Most fundamentally, the United States and China should acknowledge that geopolitical competition should not dictate whether and how the two sides collaborate in addressing pandemics as a transnational threat. They should renew cooperation on basic public health activities such as monitoring for emerging infectious diseases, sharing samples and genetic sequences of new pathogens, and exchanging epidemiological and clinical information. Achieving such a global health détente could create more political space for health diplomacy in multilateral frameworks such as the G20 and could foster conversations that bring together a mix of government officials—who participate in an unofficial capacity—and nongovernmental experts, all sitting around the same table as part of the Track 1.5 dialogue.
Both sides lacked the political will to use the summit to address health security through a working group or other mechanism
The Problem of Political Will
The Biden-Xi summit demonstrated that the U.S. and Chinese governments can agree to improve bilateral relations on issues of shared concern. Clearly, both sides lacked the political will to use the summit to address health security through a working group or other mechanism.
Reestablishing bilateral cooperation on pandemics would require both governments to identify a lead agency and ensure other stakeholders with technical expertise were involved in the consultations. But such bureaucratic considerations are not the central impediment. Neither President Biden nor President Xi appears interested in forging bilateral collaboration on health security.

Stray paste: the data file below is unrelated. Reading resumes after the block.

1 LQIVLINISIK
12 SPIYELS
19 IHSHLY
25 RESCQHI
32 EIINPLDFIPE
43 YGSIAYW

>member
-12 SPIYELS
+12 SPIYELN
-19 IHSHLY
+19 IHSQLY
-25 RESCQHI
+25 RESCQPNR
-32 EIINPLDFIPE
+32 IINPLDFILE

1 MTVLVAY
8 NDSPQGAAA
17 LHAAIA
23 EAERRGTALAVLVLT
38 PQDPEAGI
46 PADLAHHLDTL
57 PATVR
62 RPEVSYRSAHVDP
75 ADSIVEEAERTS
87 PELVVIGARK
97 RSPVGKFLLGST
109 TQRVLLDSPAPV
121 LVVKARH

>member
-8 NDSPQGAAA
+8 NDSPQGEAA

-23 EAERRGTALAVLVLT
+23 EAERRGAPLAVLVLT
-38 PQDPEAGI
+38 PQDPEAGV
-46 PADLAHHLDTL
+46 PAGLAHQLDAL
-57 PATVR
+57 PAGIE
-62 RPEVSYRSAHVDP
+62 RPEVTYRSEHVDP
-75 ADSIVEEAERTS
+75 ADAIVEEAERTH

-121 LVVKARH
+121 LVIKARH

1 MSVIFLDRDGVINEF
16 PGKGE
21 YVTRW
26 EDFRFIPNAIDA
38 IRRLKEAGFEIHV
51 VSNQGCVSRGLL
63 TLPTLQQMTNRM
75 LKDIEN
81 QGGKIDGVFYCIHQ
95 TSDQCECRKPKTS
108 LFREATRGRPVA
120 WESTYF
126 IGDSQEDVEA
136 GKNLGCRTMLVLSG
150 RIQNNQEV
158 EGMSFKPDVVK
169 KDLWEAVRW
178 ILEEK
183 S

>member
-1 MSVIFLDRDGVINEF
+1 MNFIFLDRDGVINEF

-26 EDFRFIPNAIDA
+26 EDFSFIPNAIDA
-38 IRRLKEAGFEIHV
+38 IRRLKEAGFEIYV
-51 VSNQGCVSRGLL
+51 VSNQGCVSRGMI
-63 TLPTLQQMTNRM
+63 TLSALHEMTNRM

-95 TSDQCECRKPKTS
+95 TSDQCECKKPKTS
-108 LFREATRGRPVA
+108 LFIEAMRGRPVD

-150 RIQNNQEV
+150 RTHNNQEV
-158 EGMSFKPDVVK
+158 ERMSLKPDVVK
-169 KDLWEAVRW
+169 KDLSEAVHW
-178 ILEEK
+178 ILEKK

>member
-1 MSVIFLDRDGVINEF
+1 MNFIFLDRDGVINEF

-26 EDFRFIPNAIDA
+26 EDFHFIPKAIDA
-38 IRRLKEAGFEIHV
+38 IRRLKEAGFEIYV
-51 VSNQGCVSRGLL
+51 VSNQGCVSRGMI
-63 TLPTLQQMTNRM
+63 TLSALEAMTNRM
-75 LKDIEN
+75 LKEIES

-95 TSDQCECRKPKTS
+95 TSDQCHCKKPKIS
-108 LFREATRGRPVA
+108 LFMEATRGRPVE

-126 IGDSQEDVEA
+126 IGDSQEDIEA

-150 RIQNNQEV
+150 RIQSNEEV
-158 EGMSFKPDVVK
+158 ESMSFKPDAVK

In the United States, the link between COVID-19 and China remains highly politicized, and the Biden administration appears to prefer to address health security issues through partnerships with other countries it views as more like-minded. Although important, those partnerships are not enough for tackling the pandemic threat. On the Chinese side, having staked his political stature on what turned out to be a disastrous COVID-19 response, President Xi now seems inclined to distance himself from the issue of pandemic preparedness. In addition, discussions on health security with the United States would require more transparency and information sharing—openness that is contrary to the secretive nature of the increasingly autocratic regime.
Unfortunately, those domestic political calculations have become excuses for inaction. Pandemics connect American and Chinese health in ways that geopolitical rivalry cannot manage. In their diplomatic rhetoric, the countries plainly identify the shared nature of the pandemic threat; for example, the U.S. Secretary of State recently said, “there is only one way to enhance global health security: together.” At some point, that truism needs to become the basis for diplomatic action. Like it or not, American and Chinese health security requires collaboration.